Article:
Sunshine Acres Children’s Home in Mesa is closer to its goal of reducing energy costs to zero thanks to a 10-kilowatt solar electric system donated through Salt River Project’s EarthWise Energy program.
The roof-mounted solar array, comprised of 60 solar modules, was installed on top of the home’s dining hall. It will save the non-profit, which is fully funded by donations, at least $150 a month, said Sean Sloan, Sunshine Acres executive director.
“We want to completely be powered by renewable sources,” Sloan said. “Our goal is to reduce our energy costs to zero. We want to do everything we can to reduce our overhead as much as possible.”
Sunshine Acres, which sits on 109 acres on Higley Road between McDowell Road and the Loop 202, houses 60 children from kindergarten to college age. The organization provides homes for families who can’t provide that care, Sloan said.
The $100,000 to $125,000 photovoltaic system was paid for by voluntary contributions from SRP’s EarthWise Energy customers. The monthly contributions of $3 and up by 6,000 SRP customers are pooled to buy solar panel systems for non-profit organizations, said Lori Singleton, SRP’s manager of sustainability initiatives and technologies.
“We all know non-profits are suffering and have energy costs. This is helping them offset these costs,” Singleton said. “It’s a great way for SRP and our customers to participate.”
The solar electric system will be turned on as soon as the SRP engineer who is stuck in Vienna can come back home, Singleton said. The engineer was attending a solar conference and can’t fly back because of the Icelandic volcanic ash that has grounded thousands of flights throughout Europe.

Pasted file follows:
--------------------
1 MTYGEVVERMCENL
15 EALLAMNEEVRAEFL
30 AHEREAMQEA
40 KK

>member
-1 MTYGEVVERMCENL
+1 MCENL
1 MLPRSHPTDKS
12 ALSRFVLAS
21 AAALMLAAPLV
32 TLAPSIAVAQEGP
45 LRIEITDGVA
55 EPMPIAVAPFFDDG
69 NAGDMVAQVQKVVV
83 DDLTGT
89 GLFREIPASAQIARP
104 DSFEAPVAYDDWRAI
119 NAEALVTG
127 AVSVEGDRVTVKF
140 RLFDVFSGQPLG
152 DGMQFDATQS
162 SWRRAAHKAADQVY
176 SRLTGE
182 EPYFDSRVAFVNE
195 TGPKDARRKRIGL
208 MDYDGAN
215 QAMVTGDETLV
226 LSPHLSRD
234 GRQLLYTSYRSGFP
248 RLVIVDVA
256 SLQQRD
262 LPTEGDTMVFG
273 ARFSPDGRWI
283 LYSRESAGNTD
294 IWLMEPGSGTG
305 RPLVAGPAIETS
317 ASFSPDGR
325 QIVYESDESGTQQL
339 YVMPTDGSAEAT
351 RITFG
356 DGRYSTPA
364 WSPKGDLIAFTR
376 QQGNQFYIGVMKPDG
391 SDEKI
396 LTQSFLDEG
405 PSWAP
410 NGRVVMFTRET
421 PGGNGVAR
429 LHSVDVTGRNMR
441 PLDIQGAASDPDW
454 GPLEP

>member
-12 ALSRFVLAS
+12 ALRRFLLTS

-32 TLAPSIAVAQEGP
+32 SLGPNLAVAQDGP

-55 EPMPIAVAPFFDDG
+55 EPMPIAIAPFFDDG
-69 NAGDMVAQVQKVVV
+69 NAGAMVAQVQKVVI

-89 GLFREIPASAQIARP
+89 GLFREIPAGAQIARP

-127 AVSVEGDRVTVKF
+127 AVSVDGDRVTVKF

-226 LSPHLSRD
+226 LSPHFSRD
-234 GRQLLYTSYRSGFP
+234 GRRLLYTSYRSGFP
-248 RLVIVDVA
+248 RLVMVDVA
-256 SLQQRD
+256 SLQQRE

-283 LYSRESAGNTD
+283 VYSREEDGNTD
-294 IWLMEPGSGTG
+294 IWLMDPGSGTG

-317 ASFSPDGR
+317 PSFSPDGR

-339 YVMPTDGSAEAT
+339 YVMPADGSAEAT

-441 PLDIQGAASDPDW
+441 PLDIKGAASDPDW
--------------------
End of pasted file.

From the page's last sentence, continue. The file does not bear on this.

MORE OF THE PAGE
Once the system is commissioned, a data acquisition system will be available on Sunshine Acres’ website to show how much energy is being used and how much the solar electric system is producing.
“By using the sun there’s no fuel cost, and using the sun is cleaner (for the environment),” Singleton said. “The EPA (Environmental Protection Agency) estimates this system helps to avoid releasing 20,000 pounds of carbon dioxide annually into the air.”
A Sunshine Acres’ solar committee and energy review committee have been exploring ways to save money and help the environment. The home is planning to add more recycling options and additional solar electrical systems on other buildings. They have also changed to energy-efficient light bulbs, started conserving water and changed the times laundry is washed, Sloan said.
“We’re trying to make this a big effort,” Sloan said. “We’re really excited about this opportunity and excited about making a better place for our kids.”
SRP’s EarthWise Energy program has also provided photovoltaic and solar water-heating systems for 18 homes in an Apache Junction Habitat for Humanity subdivision, as well as installed photovoltaic systems for the Desert Botanical Garden and the Phoenix Zoo.